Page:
Categories: Tech

Global Political and Economic Uncertainty Create a New Breed of Digital Innovators


The FINANCIAL — While economic uncertainty is making business planning difficult for many organisations, it is clear digital strategies have infiltrated businesses across the globe at an entirely new level. The Harvey Nash/KPMG CIO Survey – the largest IT leadership survey in the world, now in its 19th year – reveals its 2017 findings.

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Despite two-thirds (64 percent) of organisations adapting their technology strategy because of unprecedented global political and economic uncertainty, 89 percent are maintaining or ramping up investment in innovation, including in digital labour. More than half (52 percent) are investing in more nimble technology platforms to help their organisation innovate and adapt. This is according to the 2017 Harvey Nash/KPMG CIO Survey, the world’s largest survey of IT leadership. 

While economic uncertainty is making business planning difficult for many organisations, it is clear digital strategies have infiltrated businesses across the globe at an entirely new level. The proportion of organisations surveyed that have enterprise-wide digital strategies increased 52 percent in just two years, and those organisations with a Chief Digital Officer have increased 39 percent over last year. To help deliver these complex digital strategies, organisations also report a huge demand for Enterprise Architects – the fastest growing technology skill this year, up 26 percent compared to 2016.

“Making a success of technology has always been challenging, and this year’s survey says that it has just got harder still,” said Albert Ellis, CEO, Harvey Nash Group. “Layered on top of astonishing advances in technology is a political and economic landscape that is dynamic and changing fast, sometimes in surprising ways. However, what is very clear is that many technology executives are turning this uncertainty into opportunity, driving their organisation to become more nimble and digital. CIOs are becoming increasingly influential as CEOs and boards turn to them for help in navigating through the complexity, and the threat and opportunity, which a digital world presents.”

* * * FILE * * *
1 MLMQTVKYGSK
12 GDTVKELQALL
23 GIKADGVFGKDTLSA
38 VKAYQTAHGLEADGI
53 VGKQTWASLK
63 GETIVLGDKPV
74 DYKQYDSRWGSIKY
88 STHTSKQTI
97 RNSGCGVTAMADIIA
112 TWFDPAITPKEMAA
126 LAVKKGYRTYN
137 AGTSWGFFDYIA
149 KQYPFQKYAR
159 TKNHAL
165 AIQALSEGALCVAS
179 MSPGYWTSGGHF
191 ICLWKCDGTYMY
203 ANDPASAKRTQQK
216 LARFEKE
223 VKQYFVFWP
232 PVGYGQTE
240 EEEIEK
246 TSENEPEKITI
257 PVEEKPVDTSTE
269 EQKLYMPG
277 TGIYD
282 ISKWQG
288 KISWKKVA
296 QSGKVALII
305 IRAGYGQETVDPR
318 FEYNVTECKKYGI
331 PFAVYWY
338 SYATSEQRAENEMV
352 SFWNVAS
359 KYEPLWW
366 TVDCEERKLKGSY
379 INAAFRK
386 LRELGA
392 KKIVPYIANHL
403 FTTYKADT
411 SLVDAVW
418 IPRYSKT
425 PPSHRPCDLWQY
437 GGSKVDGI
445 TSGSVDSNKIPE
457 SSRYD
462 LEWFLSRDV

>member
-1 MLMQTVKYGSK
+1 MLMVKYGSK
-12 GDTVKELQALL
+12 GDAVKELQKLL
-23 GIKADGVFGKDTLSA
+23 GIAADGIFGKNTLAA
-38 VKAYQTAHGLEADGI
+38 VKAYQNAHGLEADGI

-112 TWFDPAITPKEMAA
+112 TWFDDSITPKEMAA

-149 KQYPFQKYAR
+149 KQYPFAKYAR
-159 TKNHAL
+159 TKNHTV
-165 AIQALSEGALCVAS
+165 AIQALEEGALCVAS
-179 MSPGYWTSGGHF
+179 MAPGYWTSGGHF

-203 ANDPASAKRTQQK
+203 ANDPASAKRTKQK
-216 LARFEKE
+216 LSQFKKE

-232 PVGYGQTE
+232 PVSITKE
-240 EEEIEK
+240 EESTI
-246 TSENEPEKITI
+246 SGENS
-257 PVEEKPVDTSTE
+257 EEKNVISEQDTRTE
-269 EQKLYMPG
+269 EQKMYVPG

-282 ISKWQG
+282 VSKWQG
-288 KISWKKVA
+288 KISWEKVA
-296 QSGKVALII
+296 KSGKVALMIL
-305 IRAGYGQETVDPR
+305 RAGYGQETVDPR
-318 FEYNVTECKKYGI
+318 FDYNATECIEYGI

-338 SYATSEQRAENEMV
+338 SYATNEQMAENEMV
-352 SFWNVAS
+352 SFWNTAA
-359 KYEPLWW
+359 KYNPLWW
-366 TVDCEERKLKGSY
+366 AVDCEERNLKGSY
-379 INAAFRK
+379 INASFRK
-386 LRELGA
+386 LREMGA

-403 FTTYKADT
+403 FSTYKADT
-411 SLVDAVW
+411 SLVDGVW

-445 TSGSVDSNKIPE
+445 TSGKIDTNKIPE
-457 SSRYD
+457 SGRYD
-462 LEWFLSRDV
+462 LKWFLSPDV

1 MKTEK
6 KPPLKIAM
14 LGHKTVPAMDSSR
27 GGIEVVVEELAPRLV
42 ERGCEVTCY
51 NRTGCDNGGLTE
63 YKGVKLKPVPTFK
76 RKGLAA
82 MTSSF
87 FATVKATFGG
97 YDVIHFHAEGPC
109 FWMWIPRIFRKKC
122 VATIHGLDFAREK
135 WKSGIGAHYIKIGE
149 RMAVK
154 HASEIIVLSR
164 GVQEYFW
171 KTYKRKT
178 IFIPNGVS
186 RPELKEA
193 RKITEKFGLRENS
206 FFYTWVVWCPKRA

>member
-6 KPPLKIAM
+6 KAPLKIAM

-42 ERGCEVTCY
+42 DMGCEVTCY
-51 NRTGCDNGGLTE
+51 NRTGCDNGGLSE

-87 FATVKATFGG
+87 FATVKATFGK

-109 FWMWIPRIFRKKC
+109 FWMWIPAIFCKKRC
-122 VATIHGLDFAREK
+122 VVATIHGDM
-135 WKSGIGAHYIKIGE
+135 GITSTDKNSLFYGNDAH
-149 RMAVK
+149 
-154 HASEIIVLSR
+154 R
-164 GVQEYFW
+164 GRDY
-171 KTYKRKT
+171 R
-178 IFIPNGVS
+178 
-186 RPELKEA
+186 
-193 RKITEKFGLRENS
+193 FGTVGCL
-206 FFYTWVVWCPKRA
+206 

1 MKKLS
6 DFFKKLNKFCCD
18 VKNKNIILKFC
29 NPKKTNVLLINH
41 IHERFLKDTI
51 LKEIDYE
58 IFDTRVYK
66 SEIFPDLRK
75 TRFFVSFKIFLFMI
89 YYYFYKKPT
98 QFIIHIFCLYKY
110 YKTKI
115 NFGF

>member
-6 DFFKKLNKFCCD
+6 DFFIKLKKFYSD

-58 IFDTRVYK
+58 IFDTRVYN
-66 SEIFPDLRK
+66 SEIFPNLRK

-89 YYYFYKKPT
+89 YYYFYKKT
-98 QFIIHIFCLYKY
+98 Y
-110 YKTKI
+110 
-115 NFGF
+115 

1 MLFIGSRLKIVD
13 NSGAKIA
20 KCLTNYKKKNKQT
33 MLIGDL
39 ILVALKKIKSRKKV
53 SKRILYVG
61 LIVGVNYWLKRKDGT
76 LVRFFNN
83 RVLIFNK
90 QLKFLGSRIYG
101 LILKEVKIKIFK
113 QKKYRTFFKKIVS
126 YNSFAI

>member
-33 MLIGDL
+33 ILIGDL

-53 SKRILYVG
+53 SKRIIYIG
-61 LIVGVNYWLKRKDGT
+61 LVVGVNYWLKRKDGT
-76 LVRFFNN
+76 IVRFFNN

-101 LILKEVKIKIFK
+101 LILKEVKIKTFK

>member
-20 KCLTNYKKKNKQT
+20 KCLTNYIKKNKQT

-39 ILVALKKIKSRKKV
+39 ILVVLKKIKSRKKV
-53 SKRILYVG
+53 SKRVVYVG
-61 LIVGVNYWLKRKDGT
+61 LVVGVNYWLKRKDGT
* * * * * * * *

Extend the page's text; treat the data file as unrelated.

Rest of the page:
“Organisations have moved on from a world of strategizing and talking about digital, to one in which they are actually making it happen, and we are now seeing widespread and active implementation,” said Lisa Heneghan, KPMG’s Global Head of Technology, Management Consulting. “The businesses we see as Digital Leaders are taking a pragmatic approach, applying technology and automation across their business, including in back office functions, to create a platform for broader transformation”.

Now in its 19th year, the Harvey Nash/KPMG CIO Survey is the largest IT leadership survey in the world. Additional findings from the survey include: 

Digital leadership has changed

Almost one in five CIOs (18 percent) report their organisations have ‘very effective’ digital strategies.

CIOs at these digitally-enabled organisations are almost twice as likely to be leading innovation across the business (41 percent versus 23 percent), and are investing at four times the rate of non-leaders in cognitive automation (25 percent versus 7 percent).

Overall, the survey found almost two-thirds (61 percent) of CIOs from larger organisations are already investing or planning to invest in digital labour.

CIOs love their jobs, and are more likely to be involved at the Board level

CIOs who are “very fulfilled” in their role is at a three-year high – rising from 33 percent in 2015 to 39 percent this year.  

For the first time in a decade, more than seven in ten CIOs (71 percent) believe the CIO role is becoming more strategic.

92 percent of CIOs joined a Board meeting in the past 12 months.

However, the CIO life span is just five years or less (59 percent), although many want to stay longer.

Female CIOs receive salary boost  

In a striking development, female CIOs are far more likely to have received a salary increase than male CIOs in the past year (42 percent and 32 percent, respectively). However, the number of women in IT leadership remains extraordinarily low at 9 percent, the same as last year. 

Big data/analytics remains the most in-demand skill

While the fastest growing demand for a technology skill this year was enterprise architecture, big data/analytics remained the most in-demand skill at 42 percent, up 8 percent over last year.

Complex IT projects – increase risk of failure monumentally

Two thirds (61 percent) of CIOs say IT projects are more complex than they were five years ago, and weak ownership (46 percent), an overly optimistic approach (40 percent), and unclear objectives (40 percent) are the main reasons IT projects fail.

Over a quarter (27 percent) of CIOs say that a lack of project talent is the cause of project failure, but project management skills are absent from the CIOs top list of technology skills needed in 2017, dropping a staggering 19 percent in one year.



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